The x32 ABI goal has been about exposing the benefits of Intel/AMD x86_64 CPUs with greater registers, better floating-point performance, and other advantages while sticking to using 32-pointers and thus still limiting the maximum memory space per progress to 4GB.
Back in 2012 there was initial x32 interest from Ubuntu, but they only ended up landing basic Ubuntu x32 support in Ubuntu 13.04 without shipping any x32 archive. In 2012 we also saw some x32 support out of Gentoo and some Debian x32 packages. Besides the kernel support, we also saw last year the support for the x32 Linux ABI land in Glibc 2.16 and GDB 7.5.
The only Linux x32 ABI news we've really had to report on in 2013 was of Google wanting mainline LLVM x32 support and other LLVM project x32 patches. There was also the GCC 4.8.0 release this year that improved the situation for x32 and built upon the existing support.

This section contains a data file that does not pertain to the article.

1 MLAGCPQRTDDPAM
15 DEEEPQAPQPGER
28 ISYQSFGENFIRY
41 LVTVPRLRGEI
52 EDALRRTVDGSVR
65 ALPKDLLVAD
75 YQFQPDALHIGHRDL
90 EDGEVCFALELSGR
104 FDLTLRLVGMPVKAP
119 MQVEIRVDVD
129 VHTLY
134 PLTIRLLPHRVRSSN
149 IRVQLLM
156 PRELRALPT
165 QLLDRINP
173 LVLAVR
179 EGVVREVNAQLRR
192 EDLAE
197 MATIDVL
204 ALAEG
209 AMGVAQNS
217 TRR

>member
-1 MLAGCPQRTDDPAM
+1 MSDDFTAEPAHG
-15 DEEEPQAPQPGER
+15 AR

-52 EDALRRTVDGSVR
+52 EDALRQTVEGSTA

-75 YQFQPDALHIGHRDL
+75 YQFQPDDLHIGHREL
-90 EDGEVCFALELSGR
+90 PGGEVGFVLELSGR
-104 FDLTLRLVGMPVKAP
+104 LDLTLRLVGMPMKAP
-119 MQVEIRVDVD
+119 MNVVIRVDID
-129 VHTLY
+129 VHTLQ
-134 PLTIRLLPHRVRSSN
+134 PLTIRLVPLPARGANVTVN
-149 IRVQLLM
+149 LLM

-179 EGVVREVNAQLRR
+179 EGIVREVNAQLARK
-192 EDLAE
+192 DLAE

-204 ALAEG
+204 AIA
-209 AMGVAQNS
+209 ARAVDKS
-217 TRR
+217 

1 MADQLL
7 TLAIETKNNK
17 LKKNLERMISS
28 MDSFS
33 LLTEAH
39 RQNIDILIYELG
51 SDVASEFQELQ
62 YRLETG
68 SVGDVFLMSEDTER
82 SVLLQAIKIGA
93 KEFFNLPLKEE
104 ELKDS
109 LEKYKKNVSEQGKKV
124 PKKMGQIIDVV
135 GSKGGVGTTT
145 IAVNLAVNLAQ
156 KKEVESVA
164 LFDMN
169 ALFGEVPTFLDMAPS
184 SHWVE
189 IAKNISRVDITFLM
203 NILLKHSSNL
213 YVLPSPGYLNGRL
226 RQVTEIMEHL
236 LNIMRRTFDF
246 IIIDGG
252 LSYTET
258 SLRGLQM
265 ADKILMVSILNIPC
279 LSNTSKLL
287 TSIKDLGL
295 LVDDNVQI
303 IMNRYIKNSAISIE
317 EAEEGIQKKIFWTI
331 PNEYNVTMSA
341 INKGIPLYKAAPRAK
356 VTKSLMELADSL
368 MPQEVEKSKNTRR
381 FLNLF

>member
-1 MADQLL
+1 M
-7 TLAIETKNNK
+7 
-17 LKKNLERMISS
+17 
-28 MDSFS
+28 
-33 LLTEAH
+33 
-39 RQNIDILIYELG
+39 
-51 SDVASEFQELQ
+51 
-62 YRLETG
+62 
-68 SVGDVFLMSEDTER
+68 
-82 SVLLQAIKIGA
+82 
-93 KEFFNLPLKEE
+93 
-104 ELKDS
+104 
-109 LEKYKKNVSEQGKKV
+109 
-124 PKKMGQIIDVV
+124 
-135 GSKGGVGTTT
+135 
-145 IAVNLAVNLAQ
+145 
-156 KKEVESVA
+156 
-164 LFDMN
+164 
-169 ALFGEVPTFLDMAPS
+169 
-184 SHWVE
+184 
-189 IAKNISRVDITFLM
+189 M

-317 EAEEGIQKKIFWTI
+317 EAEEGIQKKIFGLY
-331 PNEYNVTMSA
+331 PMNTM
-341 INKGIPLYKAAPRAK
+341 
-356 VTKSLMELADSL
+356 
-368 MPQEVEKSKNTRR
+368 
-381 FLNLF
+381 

In going through the x32 ABI web-site, there really doesn't seem to be any recent changes or news items that went under our radar. The only newer item to point out is a VirtualBox image of Fedora 19 built for Linux x32.
From the others I've chatted with about Linux x32, they just really don't see the ABI as being worthwhile when it still requires 64-bit processors and the performance benefits aren't very convincing for all workloads to make maintaining an extra ABI worthwhile.
If you have different views or other Linux x32 information we missed, feel free to share it in our forums, but overall there wasn't much out of the initiative in 2013. Thanks to Phoronix reader Rok Kralj for pointing out the lack of x32 activity as of late. If there's any other items or projects that have gone dark that you want to be checked out on Phoronix (or projects worthy of a shout-out) over the slow holiday news week, feel free to post via the forums or let me know via @MichaelLarabel on Twitter.